Yue Fa Wooden Joint Stock Company is now in the hands of the second generation. Managing Director Li Tung Hui runs all three factories in Vietnam and can be considered successful. But he says it was not the case when he first joined his father’s business.
Mr Li Tung Hui, Yue Fa Wooden Joint Stock Company, in his warehouse stocked full of American hardwood and other species.
Mr Li sighs and smiles when he shares that he is “destined for a career in the woodworking industry.” Growing up in Taiwan, he spent his childhood helping out in his father’s plywood factory.
“I disliked factory life, hated the smell of chemicals. It made me dizzy,” Mr Li recalls. To escape a future resigned to the four walls of warehousing and manufacturing, he studied shipping law and worked a couple of years honing his expertise in that field.
The Taiwan factory closed in 1992, only to re-open again later in the year, this time in Binh Duong province in Vietnam. It was one of the few foreign-owned companies in those days.
Five years later, the company dropped the plywood business and started manufacturing wooden components. These were supplied to other furniture manufacturers in theprovince, who would assemble the full product and ship to customers abroad.
In 1999, Yue Fa acquired land to build factories. Over the years it developed at a comfortable pace. It now manufactures a variety of living and dining furniture for export to USA, China, Taiwan and Malaysia.
Yue Fa’s expansion was not without difficulties, however. It explored various revenue streams such as supplying semi-finished products to Vietnamese factories. (This department subsequently folded.) In 2007, it started to manufacture finished furniture products for export, which was in conflict with the customers they supplied to at that time.
But they were successful enough to build a second factory for bedroom furniture in 2012, as well as a third in 2015 to expand the dining furniture production line.
A CHIP OFF THE OLD BLOCK
Looking back, Mr Li says coming back to his father’s business is as if his life has come round one full circle.
“My father was mostly absent during my teenage years as he was working in Vietnam. Now I’m here most of the time while my wife and children are in Taiwan.”
Working with his father now also feels like making up for the lost years, he says. However, it is not always smooth sailing as there can be a lot of friction in the relationship at work as well as in their private time.
By the end of this year, Mr Li plans to move Factory 2 to a bigger piece of land about 30km away from its current premises. The extra space will be able to accommodate more products such as double decker beds and infant cribs.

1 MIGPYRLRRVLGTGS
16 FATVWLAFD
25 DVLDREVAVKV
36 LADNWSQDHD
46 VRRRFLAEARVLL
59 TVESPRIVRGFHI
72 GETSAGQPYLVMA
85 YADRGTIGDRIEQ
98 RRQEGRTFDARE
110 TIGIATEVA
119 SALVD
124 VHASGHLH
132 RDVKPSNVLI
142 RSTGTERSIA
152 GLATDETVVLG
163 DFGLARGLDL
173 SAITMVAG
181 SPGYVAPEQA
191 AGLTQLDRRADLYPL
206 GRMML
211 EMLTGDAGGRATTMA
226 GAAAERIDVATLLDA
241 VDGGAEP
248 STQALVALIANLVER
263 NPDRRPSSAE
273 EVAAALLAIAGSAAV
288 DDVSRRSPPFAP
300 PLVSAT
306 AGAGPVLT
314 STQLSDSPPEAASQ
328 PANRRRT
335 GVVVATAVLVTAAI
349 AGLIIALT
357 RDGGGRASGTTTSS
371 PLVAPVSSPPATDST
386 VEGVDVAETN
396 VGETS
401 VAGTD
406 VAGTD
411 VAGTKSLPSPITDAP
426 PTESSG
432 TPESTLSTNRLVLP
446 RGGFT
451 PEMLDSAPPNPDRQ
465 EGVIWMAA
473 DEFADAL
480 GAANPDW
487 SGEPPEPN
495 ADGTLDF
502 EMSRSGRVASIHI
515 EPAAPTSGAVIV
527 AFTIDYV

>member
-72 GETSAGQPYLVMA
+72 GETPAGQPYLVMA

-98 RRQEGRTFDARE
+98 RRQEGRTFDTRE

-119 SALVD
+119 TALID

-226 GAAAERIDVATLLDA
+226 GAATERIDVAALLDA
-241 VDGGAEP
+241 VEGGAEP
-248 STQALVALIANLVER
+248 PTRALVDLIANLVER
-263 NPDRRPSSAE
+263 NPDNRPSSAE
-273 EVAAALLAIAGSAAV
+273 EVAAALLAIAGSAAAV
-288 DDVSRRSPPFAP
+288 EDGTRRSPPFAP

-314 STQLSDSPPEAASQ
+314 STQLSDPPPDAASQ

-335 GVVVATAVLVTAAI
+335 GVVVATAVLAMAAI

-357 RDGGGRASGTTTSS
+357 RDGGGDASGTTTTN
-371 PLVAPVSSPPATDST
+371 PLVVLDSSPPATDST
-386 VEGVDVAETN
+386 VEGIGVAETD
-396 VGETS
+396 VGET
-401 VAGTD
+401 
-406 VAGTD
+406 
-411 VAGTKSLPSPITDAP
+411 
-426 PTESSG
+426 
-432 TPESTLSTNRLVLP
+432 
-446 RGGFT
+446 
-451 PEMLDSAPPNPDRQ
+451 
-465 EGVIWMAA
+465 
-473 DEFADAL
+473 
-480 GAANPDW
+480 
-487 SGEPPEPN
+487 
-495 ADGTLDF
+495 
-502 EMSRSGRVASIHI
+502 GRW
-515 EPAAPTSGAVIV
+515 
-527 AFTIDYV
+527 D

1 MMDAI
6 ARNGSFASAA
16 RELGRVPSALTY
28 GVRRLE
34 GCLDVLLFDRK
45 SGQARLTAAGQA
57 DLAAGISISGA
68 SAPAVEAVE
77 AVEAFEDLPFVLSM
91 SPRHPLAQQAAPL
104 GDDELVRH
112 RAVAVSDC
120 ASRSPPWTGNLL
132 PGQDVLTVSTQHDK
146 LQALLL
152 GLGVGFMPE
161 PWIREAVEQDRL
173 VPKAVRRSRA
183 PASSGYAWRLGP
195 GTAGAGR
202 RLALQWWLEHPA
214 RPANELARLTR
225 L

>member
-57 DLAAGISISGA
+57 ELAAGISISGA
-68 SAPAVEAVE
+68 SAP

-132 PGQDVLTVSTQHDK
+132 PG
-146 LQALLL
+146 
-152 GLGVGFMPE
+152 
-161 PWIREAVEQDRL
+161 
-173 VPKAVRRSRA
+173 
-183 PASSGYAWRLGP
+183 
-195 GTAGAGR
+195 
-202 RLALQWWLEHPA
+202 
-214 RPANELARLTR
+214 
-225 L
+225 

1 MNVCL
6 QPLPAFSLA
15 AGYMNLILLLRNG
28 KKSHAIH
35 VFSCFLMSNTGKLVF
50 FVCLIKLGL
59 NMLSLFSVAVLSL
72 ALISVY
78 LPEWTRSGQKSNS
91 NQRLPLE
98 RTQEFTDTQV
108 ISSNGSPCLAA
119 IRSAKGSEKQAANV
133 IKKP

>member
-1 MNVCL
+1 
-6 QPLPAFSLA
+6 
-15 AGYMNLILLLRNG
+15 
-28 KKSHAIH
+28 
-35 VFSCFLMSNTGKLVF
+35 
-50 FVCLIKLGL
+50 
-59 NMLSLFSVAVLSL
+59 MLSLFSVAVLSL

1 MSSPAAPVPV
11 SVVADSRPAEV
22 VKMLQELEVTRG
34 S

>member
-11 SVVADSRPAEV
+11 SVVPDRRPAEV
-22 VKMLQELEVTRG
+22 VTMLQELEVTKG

By the first quarter of 2018, Mr Li wants to expand the factory’s land space to 45,000sqm. His plan is to one day be big enough to offer customers the complete bedroom furniture set.
“You cannot always depend on your past experience to boast about your success. That will make you complacent. It ’s not just about copying past solutions for current problems. You must always be learning, doing better, always thinking through solutions…”
Ironically, the elder Mr Li, the pioneering entrepreneur who built his furniture empire from scratch in a backwater province in a foreign land, disapproved of the expansion idea.
“He is a bit conservative,” Mr Li remarks. “Especially since we now live in a very uncertain age. Global markets are quite unpredictable. But I think that now is the best time to go forward when everyone else is holding back investments.”
Furthermore, the problems that plagued foreign businesses still exist today, albeit in a different form. The Vietnamese furniture industry may be very mature and local labour is experienced, but cost is escalating.
Mr Li says labour cost this year is likely to increase 7.5 per cent. Other issues such as tax, politics, social security insurance and competition also add to the burden of risk.
LOBBYING FOR CHANGE
To overcome these winds of change, Mr Li invests a lot of time in training and communicating with his workers.
He also demands his managers rotate jobs around the company.
“They must be challenged so they can realise their potential and identify their own weaknesses.
Only then can they become better managers,” he says.
He knows all of them and addresses each by name. Preparing them for impending change is important, but so is respect. It is all a company needs to buffer against the unpredictable future.
*This article appeared in the 2017 September/October issue of Panels & Furniture Asia.